One thing about cancer: you're never too young to get it. If you think cancer is a disease that only senior citizens or middle-aged people have to worry about, better think again. Cancer can strike anyone of any age, and the chances are greater for users of alcohol.
Considerable evidence suggests a connection between heavy alcohol consumption and increased risk of cancer. In fact, an estimated 2 to 4 percent of all cancer cases are thought to be caused either directly or indirectly by alcohol.
Upper Digestive Tract
The strongest link with alcohol involves cancers of the upper digestive tract, including the esophagus, mouth, pharynx and larynx. An estimated 75% of esophageal cancers in the United States are attributable to chronic, excessive alcohol consumption. Nearly 50% of cancers of the mouth, pharynx and larynx are associated with heavy drinking. People who drink large amounts of alcohol over time have an increased risk of these cancers, compared with abstainers. If they drink and smoke, the risk is even more dramatic.
Prolonged, heavy drinking has been associated in many cases with primary liver cancer. However, it is liver cirrhosis, whether caused by alcohol or another factor, that is thought to induce the cancer. In the United States, liver cancer is relatively uncommon, afflicting approximately two people per 100,000, but excessive alcohol consumption is linked to as many as 35% of these cases by some researchers. (For information on alcohol and other liver diseases, check out "Loving Your Liver" elsewhere in this section.)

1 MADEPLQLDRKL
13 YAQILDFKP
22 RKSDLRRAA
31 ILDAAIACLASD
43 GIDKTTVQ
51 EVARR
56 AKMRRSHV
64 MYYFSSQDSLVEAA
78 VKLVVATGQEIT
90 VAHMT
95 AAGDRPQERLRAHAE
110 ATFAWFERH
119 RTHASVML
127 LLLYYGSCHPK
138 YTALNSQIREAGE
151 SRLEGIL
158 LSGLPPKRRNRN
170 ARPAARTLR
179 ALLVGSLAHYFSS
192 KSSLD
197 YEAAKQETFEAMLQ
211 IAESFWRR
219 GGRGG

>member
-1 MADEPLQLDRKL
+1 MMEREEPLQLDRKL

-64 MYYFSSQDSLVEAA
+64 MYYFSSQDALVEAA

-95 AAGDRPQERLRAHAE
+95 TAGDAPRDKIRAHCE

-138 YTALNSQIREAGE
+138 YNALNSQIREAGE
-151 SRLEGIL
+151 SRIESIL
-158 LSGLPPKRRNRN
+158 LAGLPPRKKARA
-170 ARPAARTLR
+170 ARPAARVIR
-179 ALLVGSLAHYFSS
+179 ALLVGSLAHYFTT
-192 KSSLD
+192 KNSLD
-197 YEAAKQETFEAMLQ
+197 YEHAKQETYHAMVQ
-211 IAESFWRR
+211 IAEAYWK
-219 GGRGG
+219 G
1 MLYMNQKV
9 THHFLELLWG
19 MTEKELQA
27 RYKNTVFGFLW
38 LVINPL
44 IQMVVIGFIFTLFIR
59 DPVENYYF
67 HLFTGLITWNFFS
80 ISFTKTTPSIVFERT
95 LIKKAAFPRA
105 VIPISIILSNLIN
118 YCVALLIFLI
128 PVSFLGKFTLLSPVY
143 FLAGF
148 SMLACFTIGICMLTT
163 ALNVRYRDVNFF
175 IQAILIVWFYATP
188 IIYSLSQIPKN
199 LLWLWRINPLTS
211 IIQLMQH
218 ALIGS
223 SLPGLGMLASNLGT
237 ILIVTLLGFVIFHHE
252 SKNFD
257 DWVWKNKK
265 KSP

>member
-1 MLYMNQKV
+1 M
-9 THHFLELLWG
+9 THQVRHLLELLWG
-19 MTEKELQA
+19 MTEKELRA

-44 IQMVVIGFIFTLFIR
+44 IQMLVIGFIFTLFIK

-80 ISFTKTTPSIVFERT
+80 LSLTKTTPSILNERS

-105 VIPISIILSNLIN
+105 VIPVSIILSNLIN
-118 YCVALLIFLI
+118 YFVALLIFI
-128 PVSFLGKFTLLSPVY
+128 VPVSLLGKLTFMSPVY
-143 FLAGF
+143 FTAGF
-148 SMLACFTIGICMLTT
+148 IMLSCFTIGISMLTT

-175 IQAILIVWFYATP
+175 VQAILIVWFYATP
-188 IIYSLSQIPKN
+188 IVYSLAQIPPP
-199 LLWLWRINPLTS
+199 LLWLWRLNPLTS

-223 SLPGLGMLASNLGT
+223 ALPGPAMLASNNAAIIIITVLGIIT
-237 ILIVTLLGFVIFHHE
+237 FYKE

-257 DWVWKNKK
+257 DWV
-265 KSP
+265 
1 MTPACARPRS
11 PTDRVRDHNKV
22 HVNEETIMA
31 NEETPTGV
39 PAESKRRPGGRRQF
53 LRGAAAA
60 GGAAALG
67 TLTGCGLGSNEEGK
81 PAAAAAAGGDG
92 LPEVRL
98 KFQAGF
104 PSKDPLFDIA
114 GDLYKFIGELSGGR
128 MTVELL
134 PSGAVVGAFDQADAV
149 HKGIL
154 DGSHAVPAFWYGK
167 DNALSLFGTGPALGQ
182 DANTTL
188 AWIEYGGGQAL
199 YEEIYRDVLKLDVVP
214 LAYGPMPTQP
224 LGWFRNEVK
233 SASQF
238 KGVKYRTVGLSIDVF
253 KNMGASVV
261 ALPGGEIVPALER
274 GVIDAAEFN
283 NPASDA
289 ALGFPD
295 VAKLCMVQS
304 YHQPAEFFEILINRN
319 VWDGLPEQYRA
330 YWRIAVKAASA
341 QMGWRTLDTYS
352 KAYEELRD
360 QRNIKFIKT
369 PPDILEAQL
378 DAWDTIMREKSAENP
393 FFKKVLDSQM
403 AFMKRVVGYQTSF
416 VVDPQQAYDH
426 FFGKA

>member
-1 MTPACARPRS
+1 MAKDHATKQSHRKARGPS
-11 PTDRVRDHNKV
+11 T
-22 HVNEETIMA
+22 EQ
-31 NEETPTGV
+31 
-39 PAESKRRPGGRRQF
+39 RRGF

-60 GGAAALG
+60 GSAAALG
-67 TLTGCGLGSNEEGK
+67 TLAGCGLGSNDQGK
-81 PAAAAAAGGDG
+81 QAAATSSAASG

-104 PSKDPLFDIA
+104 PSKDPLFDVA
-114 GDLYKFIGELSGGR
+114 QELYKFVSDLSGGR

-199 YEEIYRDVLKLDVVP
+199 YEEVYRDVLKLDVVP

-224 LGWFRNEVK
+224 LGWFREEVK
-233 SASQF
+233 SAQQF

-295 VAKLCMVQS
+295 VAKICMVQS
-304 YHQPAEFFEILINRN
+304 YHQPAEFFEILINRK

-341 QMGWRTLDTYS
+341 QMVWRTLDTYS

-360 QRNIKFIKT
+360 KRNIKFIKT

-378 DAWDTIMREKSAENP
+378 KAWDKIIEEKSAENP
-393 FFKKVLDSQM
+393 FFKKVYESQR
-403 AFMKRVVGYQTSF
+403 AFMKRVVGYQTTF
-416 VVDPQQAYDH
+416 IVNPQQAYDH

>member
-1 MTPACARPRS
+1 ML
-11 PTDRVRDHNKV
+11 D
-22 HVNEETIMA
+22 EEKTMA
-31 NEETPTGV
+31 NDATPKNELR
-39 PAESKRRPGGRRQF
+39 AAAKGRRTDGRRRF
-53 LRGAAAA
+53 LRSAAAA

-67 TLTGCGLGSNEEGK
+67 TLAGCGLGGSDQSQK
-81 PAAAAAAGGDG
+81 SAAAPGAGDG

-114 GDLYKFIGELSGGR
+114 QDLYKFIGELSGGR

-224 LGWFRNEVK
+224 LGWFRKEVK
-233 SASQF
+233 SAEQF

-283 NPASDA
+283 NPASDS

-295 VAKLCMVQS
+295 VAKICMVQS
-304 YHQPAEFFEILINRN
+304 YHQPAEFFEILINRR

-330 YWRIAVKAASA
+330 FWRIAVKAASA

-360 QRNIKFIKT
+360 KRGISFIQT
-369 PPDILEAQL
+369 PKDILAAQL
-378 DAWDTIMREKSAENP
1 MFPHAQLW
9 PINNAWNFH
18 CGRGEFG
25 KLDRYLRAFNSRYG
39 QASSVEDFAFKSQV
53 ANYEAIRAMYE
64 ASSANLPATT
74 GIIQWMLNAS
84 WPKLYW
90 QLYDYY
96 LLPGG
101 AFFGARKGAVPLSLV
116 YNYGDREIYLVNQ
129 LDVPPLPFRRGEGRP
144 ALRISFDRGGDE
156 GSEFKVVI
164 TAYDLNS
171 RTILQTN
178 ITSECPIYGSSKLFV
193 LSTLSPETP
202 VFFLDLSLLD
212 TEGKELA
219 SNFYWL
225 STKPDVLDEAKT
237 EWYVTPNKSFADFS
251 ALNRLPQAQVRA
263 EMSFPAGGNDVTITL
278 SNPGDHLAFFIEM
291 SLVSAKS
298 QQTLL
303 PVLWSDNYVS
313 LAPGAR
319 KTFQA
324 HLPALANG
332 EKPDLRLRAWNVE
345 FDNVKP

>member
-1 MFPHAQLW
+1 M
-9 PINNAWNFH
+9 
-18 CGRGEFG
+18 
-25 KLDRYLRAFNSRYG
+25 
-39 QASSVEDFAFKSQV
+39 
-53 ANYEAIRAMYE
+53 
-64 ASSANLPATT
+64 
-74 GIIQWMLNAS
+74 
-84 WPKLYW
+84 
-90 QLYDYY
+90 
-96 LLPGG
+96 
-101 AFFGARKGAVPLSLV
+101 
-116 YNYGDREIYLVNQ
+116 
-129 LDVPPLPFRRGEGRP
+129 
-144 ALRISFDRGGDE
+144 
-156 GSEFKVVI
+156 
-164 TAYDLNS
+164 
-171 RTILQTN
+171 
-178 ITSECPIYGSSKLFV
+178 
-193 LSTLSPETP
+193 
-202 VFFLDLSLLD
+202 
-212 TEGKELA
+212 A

Many scientific studies suggest that a woman's risk of developing breast cancer increases with alcohol consumption, as well as age. Particularly vulnerable are women over 50 who have been heavy drinkers over a period of years; their chances of developing breast cancer are up to 18 times greater than non-drinkers. Research indicates that alcohol may play an indirect role in this disease by increasing estrogen levels in premenopausal women, which, in turn, may promote breast cancer. Thus, for younger women to lessen their risk of breast cancer, a wise choice might be to limit alcoholic drinks to no more than one per day.
Sitting in a dark bar can be just as hazardous to a woman's health as lying in the sun. Research indicates that women who average only two drinks a day, four days a week, are 2 1/2 times more likely to develop melanoma (skin cancer) than women who don't drink. Experts recommend that women limit themselves to one drink a day, and men - who can also be victims of skin cancer - to no more than two drinks a day.
Some studies have found a link between alcohol use and cancers of the colon, stomach, pancreas and lungs. Although there's no evidence that alcohol itself is a carcinogen, it has been associated with suppression of the human immune system. Immune suppression makes chronic alcohol abusers more susceptible to various infectious diseases and, theoretically, to cancer.